Similarities and Differences Between Fibromyalgia and Gulf War Syndrome
Gulf War syndrome (GWS), fibromyalgia, chronic fatigue syndrome, and multiple chemical sensitivities syndrome occur commonly in the same groups of people and they have overlapping symptoms. Due to their similarities, some researchers think these syndromes, and perhaps also irritable bowel syndrome, may be subsets of the same condition.
Symptoms include longstanding (more than three to six months) of chronic widespread muscle or joint pain, extreme fatigue, trouble sleeping, headaches and problems with memory and thinking. People with these syndromes are also more likely to suffer from anxiety, depression or post-traumatic stress disorder (PTSD).
Diagnosis may depend on the most prominent symptom present (fatigue in chronic fatigue syndrome or pain in fibromyalgia) and which medical specialist diagnoses it (a rheumatologist is more likely to diagnose fibromyalgia). If not the same condition, there may be a similar underlying mechanism.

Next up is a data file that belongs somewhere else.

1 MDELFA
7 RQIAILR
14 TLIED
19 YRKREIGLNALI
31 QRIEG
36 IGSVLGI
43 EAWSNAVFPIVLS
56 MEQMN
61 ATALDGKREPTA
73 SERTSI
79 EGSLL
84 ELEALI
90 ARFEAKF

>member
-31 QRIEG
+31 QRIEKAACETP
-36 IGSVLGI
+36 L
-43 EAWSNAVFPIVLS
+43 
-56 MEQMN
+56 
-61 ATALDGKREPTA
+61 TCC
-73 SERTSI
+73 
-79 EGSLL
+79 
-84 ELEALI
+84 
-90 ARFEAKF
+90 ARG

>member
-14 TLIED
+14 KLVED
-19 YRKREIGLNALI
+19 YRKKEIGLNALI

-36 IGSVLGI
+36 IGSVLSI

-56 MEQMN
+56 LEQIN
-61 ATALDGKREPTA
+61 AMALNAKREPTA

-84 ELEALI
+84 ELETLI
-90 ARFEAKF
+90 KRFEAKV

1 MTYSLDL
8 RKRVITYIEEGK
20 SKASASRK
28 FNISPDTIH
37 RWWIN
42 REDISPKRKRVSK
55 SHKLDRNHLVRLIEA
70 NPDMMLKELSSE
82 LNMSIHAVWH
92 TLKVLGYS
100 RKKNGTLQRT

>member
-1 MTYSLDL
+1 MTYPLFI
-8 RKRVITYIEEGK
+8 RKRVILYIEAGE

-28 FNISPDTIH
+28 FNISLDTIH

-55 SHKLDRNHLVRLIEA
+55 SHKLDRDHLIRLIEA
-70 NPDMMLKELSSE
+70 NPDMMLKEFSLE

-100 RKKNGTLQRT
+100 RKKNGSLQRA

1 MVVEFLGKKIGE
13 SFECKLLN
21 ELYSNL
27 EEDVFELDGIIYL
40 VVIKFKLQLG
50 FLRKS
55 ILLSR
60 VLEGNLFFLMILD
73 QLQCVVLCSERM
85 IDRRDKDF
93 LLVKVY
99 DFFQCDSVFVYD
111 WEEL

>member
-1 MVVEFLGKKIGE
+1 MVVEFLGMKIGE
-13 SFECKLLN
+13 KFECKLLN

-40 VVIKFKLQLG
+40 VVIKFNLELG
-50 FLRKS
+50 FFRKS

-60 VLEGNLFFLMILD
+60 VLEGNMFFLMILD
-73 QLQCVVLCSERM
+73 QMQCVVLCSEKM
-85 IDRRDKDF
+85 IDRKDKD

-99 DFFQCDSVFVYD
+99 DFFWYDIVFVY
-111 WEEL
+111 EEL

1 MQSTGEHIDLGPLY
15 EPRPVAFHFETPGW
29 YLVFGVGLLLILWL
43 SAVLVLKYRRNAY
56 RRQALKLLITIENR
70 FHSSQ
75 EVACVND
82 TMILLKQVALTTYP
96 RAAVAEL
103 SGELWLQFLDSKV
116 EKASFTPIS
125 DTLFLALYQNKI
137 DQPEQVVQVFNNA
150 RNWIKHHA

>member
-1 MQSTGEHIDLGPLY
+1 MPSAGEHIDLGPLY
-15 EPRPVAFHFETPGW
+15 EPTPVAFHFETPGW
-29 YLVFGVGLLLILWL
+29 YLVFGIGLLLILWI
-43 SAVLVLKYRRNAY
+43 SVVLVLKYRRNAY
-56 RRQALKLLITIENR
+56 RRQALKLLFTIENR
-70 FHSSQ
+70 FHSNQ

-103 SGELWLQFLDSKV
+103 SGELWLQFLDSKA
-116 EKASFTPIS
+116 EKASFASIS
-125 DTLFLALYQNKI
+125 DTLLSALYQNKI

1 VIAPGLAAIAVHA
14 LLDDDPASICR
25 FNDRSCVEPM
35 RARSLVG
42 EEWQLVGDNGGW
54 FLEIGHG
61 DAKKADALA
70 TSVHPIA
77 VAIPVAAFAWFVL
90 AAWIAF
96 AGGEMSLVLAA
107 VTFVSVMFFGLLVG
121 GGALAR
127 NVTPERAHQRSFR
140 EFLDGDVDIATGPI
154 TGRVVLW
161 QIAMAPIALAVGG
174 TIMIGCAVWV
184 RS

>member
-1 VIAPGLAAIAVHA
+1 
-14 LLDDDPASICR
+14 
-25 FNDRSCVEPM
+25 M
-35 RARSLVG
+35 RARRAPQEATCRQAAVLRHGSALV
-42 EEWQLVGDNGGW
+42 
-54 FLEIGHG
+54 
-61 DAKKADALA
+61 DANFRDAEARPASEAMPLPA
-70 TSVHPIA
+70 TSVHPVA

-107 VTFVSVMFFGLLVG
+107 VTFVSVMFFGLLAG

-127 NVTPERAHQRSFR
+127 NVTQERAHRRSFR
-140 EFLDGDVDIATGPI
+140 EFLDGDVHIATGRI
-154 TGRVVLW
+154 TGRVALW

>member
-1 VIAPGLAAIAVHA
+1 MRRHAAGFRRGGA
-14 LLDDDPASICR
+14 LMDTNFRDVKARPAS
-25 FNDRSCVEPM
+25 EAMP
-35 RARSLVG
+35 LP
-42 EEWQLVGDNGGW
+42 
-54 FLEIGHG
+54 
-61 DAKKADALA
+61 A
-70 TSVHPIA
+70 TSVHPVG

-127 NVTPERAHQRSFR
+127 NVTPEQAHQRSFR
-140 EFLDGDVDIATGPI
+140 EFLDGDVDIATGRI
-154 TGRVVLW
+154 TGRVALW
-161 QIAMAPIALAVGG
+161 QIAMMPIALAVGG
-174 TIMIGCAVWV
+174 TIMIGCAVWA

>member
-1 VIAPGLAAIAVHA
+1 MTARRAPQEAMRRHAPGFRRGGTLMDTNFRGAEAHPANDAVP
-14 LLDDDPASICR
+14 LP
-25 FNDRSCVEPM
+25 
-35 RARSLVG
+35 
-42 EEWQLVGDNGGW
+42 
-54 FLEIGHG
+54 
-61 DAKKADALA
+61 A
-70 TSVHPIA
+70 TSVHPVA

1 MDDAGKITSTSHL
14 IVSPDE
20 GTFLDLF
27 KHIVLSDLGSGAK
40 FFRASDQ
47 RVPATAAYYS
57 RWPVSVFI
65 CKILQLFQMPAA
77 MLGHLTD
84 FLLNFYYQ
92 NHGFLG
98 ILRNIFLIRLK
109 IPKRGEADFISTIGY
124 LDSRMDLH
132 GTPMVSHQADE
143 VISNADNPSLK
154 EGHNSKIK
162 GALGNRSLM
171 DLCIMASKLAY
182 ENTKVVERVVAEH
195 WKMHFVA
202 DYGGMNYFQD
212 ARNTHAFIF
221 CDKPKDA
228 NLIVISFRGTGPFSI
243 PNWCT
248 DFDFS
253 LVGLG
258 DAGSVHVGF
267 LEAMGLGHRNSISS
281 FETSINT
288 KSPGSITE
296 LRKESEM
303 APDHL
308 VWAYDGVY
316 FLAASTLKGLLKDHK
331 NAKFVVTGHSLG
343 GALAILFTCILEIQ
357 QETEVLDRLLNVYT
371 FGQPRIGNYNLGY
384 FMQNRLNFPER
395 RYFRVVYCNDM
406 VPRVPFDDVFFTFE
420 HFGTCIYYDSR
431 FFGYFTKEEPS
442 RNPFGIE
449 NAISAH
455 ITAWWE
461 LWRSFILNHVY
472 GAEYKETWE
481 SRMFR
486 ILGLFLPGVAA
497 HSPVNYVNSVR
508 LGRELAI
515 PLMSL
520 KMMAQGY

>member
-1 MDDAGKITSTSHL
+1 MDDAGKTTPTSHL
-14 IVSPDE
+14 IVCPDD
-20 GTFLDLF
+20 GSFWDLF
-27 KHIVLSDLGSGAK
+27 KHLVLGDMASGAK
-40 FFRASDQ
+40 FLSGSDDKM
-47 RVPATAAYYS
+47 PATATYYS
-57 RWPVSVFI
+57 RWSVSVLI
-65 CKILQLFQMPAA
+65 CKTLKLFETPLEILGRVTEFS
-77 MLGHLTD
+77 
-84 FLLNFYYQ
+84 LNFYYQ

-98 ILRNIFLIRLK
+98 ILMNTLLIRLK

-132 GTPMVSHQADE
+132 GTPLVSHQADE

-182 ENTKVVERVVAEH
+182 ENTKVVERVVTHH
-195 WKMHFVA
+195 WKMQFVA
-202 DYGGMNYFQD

The cause of these syndromes remains unknown but all are now thought to involve dysfunction of central pain processing, leading to increased sensitivity to touch and other stimuli. A number of genes involved in pain and touch sensitivity have been linked to these conditions, indicating there may be a genetic predisposition. All seem to affect women more than men; however, it seems there is usually some trigger, such as an illness, exposure to a noxious chemical or a stressful event.
What Is GWS?
Within a year of returning home, many of the personnel — approximately 30 percent — involved in the Gulf War began experiencing a range of symptoms that were difficult to explain and varied between individuals. Continue…